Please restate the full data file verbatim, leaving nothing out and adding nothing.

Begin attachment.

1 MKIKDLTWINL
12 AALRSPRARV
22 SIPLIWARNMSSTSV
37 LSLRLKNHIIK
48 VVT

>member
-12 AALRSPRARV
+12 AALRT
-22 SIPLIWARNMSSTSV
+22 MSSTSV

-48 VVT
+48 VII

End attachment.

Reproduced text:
1 MKIKDLTWINL
12 AALRSPRARV
22 SIPLIWARNMSSTSV
37 LSLRLKNHIIK
48 VVT

>member
-12 AALRSPRARV
+12 AALRT
-22 SIPLIWARNMSSTSV
+22 MSSTSV

-48 VVT
+48 VII